Of scientific journals, peer reviewers and editors – Can Battor, a small ‘village’ in Ghana make any contribution to global medical practice?

Friday, July 2, 2021.

Can anything good come out of Nazareth? Can Battor, a small ‘village’ in Ghana make any contribution to global medical practice?

Last year, we submitted a manuscript on our work on cervical cancer prevention in the North Tongu District to a journal, a good journal. Our aim was to share our experiences using our community-based approach with the scientific community, and hope that our relatively simple approach could be replicated in similar low resource settings around the world. The manuscript went through normal peer review, we were asked to make some changes on it which we did. Then there was a change in editor. The new editor, a Professor in a West African country, looked at the manuscript and rejected it.

He gave many reasons for rejecting the manuscript. What moved me was when he mentioned that ‘implementing a cervical cancer prevention programme is not as simplistic as we describe when it is properly done.’

I had to restrain myself from responding immediately but I responded after one of our papers was published in another journal, a journal more ‘friendly’ to practical field work in low resource settings. In my response, to him, I wrote something like this:

“We have demonstrated and continue to demonstrate in Battor, Ghana, that cervical cancer prevention can be simple. The WHO’s call to eliminate cervical cancer calls for innovations. ‘Complex solutions’ that work in advanced countries are not likely to work in low resource settings. We are convinced that the model we describe for cervical cancer prevention in our paper that your journal rejected is one of the major keys to reducing cervical cancer in low resource settings. I hope that editors like you will appreciate real innovations that need to be replicated across the world to achieve this elimination of cervical cancer (and other problems in low resource settings).”

I am not saying that every paper of ours (or others) needs to be published, but I think we need discerning journals and editors to bring out solutions fit for Africa and low income countries, not just ‘original research’ in academia. Fortunately, unlike years ago, there are currently many journals interested in practical field work in low resource settings, not just ‘original research’.

I do not publish to gain promotion in academia. I am motivated to publish to share experiences in solving problems. Some of these problems require simple solutions, not rocket science, and have been shown to work.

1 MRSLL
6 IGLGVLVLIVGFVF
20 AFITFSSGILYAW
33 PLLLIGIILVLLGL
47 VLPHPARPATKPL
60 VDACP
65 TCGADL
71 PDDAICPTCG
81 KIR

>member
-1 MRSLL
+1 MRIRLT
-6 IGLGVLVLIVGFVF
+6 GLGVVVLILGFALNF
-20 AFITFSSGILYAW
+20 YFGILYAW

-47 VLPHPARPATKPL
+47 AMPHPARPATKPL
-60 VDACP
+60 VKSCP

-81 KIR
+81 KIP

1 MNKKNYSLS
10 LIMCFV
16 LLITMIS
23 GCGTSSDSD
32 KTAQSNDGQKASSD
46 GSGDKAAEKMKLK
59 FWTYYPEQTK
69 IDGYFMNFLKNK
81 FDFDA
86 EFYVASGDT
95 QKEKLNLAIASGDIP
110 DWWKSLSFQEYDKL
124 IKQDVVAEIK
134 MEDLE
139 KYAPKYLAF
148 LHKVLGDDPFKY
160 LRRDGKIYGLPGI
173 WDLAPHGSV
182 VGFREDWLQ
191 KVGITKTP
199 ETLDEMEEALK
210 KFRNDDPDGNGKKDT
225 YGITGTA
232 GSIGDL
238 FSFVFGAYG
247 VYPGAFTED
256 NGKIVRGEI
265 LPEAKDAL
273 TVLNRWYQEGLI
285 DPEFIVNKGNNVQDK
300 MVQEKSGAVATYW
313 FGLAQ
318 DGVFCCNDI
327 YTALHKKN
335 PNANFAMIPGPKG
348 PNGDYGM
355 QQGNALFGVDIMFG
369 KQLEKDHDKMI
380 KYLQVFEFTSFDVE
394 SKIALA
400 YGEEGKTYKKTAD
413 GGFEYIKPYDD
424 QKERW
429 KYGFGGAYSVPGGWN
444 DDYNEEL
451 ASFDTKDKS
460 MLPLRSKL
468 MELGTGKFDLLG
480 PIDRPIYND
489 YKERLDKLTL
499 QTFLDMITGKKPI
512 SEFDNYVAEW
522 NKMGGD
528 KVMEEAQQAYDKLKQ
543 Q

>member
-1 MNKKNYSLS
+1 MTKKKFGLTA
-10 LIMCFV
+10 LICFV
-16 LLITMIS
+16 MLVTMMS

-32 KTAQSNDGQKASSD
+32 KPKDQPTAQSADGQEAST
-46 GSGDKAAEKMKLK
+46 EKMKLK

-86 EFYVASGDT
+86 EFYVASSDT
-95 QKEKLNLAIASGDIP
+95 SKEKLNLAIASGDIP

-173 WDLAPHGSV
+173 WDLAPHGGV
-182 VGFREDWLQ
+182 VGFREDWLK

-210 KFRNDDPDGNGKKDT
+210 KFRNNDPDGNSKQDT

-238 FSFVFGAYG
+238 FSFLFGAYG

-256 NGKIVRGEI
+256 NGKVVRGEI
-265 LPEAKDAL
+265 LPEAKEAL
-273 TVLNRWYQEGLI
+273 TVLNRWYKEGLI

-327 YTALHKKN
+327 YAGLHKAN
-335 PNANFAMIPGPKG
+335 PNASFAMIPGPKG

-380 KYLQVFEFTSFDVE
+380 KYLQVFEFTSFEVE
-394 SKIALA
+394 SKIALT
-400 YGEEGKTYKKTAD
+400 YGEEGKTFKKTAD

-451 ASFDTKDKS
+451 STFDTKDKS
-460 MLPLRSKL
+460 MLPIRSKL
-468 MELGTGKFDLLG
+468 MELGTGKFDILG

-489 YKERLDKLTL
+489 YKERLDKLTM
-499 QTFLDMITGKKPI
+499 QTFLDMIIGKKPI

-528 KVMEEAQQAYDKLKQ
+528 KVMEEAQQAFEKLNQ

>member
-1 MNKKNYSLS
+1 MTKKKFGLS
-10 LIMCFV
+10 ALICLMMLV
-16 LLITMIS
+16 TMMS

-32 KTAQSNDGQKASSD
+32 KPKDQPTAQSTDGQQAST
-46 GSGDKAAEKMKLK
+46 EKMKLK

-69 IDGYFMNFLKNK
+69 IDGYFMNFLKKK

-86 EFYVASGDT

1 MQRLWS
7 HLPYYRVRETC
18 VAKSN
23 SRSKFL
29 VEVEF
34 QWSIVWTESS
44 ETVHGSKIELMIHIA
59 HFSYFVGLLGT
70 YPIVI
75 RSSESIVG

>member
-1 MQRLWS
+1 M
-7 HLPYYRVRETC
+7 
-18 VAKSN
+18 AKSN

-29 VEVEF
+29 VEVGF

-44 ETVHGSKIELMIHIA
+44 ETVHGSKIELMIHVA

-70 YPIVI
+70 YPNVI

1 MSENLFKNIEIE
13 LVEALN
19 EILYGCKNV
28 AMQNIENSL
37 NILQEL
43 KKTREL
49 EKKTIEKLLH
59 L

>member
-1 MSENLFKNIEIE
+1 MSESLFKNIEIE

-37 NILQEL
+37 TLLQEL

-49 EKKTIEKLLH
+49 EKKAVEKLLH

I am very persistent, almost impossible to discourage or dissuade in some areas. However, not many are like me. I wonder how many young practical and pragmatic field workers have been discouraged by comments on their work by peer reviewers and editors of journals. How many of them ended up not publishing their work that could have saved many lives? Or how many of them were ‘forced’ to publish their work in predatory journals?

Our manuscript will eventually be published in another journal. No, I will not send this or a similar manuscript to ‘Nature’ or ‘Science’, top, top journals that some top academicians compete to publish in, but it doesn’t mean that the simple solutions that we describe cannot impact on many lives, especially in low resource settings.

Dr. Kofi Effah is a gynaecologist and head of the Cervical Cancer Prevention and Training Centre in Catholic Hospital, Battor in the North Tongu District of the Volta Region of Ghana.

  1. Dr. Kofi Effah says

    Responses to my piece ‘Of scientific journals, peer reviewers and editors – Can Battor, a small ‘village’ in Ghana make any contribution to global medical practice?’

    Person 1

    A Nigerian acquaintance had a paper rejected. 4-5 years later, he attended a conference and heard a presentation by the very professor who rubbished his work. And guess what? It was a rehash of his original work. His ideas had been stolen. He confronted the Professor publicly and called him names. That was the end of his career. He did locums from then on, not being able to nail down a substantive job here in the UK. The world of medicine can be a terrible place.
    Keep going. Its the women of Ghana who appreciate what you and the team are doing.

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